Increasing pre-pregnancy body mass index is predictive of a progressive escalation in adverse pregnancy outcomes

Judith H. Chung, Kathryn A. Melsop, William M. Gilbert, Aaron B. Caughey, Cheryl K. Walker, Elliot K. Main

Research output: Contribution to journalArticle

25 Scopus citations


Objective: To evaluate the association between pre-pregnancy body mass index (BMI) and adverse pregnancy outcomes using a large administrative database. Methods: Retrospective cohort study of California women delivering singletons in 2007. The association between pre-pregnancy BMI category and adverse outcomes were evaluated using multivariate logistic regression. Results: Among 436,414 women, increasing BMI was associated with increasing odds of adverse outcomes. Obese women (BMI3039.9) were nearly 3x more likely to have gestational diabetes (OR2.83, 95% CI2.742.92) and gestational hypertension/preeclampsia (2.68, 2.592.77) and nearly twice as likely to undergo cesarean (1.82, 1.781.87), when compared to normal BMI women (BMI18.524.9). Morbidly obese women (BMI ≥ 40) were 4x more likely to have gestational diabetes (4.72, 4.464.99) and gestational hypertension/preeclampsia (4.22, 3.974.49) and nearly 3x as likely to undergo cesarean (2.60, 2.462.74). Conclusion: There is a strong association between increasing maternal BMI and adverse pregnancy outcomes. This information is important for counseling women regarding the risks of obesity in pregnancy.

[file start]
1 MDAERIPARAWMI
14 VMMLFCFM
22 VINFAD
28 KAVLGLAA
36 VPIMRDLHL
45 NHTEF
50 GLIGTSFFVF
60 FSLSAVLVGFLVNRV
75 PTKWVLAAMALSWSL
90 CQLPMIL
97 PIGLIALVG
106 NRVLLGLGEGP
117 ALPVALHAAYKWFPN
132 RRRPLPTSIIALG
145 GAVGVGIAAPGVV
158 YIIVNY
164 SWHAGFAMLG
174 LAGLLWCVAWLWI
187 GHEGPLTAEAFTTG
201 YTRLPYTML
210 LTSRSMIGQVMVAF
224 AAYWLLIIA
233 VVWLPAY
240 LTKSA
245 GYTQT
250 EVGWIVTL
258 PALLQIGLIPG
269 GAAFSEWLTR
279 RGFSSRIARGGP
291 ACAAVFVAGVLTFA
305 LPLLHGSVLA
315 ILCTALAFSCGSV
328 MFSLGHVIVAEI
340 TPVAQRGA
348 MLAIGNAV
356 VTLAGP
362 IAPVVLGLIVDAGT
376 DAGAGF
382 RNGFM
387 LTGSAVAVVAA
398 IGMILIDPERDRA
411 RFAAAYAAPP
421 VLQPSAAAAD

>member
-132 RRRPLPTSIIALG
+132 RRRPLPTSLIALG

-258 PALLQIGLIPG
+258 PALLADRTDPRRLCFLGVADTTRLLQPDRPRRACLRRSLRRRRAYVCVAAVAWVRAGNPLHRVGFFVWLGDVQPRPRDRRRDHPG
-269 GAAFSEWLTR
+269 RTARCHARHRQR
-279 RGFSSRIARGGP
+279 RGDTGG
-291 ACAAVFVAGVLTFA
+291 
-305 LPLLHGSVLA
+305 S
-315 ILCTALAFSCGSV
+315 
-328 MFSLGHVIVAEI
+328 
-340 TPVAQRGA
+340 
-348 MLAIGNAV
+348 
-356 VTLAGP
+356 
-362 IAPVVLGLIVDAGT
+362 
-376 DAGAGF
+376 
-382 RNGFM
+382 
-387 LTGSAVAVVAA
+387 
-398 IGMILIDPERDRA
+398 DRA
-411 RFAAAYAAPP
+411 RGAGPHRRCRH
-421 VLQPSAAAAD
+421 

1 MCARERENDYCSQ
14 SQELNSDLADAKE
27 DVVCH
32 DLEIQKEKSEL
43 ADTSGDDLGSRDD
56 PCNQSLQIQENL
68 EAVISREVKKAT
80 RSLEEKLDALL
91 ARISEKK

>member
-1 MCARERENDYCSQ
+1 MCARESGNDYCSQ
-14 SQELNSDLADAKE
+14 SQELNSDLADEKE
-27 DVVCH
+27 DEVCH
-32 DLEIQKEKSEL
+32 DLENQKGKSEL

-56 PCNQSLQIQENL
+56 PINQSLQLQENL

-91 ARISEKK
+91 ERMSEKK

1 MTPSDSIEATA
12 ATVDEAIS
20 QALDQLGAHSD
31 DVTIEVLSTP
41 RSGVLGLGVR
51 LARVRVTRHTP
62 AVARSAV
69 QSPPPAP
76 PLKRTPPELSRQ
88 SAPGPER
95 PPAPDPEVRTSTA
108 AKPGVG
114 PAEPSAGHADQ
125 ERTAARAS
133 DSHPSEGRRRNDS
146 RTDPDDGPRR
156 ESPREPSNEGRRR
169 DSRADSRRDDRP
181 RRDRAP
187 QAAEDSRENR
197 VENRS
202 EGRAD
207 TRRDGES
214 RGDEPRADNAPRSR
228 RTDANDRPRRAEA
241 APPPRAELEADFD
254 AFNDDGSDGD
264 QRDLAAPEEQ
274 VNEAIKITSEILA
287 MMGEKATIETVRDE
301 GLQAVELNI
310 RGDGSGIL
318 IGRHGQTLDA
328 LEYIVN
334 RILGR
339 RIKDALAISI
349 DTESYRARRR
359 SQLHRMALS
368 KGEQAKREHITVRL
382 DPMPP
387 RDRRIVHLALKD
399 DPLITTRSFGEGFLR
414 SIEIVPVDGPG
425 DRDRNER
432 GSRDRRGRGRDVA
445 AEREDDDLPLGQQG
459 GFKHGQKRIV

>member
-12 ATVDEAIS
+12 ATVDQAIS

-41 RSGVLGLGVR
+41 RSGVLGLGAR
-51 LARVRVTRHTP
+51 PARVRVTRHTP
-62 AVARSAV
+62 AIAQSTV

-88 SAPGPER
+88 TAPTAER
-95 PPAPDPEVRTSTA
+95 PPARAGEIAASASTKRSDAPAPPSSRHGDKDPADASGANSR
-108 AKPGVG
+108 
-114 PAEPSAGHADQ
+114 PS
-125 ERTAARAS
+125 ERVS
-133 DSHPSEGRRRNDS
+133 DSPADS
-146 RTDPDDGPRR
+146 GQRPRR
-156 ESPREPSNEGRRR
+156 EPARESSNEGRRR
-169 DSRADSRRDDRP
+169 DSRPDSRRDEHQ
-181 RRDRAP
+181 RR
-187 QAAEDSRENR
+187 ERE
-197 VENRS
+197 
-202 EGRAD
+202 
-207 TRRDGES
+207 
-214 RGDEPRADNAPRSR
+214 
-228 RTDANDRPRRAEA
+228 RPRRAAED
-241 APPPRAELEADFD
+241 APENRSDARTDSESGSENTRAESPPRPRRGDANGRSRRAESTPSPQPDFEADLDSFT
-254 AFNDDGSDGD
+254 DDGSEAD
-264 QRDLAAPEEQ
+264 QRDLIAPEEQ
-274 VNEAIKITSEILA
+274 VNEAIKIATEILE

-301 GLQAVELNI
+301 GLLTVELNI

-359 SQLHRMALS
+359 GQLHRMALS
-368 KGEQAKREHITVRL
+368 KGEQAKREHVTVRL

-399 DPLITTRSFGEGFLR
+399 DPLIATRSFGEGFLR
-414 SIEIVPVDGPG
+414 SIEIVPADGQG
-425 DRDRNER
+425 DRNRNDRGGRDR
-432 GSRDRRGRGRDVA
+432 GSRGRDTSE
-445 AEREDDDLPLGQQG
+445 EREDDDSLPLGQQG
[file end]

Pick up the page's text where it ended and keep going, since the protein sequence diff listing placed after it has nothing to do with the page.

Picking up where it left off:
Original languageEnglish (US)
Pages (from-to)1635-1639
Number of pages5
JournalJournal of Maternal-Fetal and Neonatal Medicine
Issue number9
StatePublished - Sep 1 2012



  • BMI
  • Cesarean delivery
  • Gestational diabetes
  • Gestational hypertension
  • Macrosomia
  • Preeclampsia

ASJC Scopus subject areas

  • Pediatrics, Perinatology, and Child Health
  • Obstetrics and Gynecology

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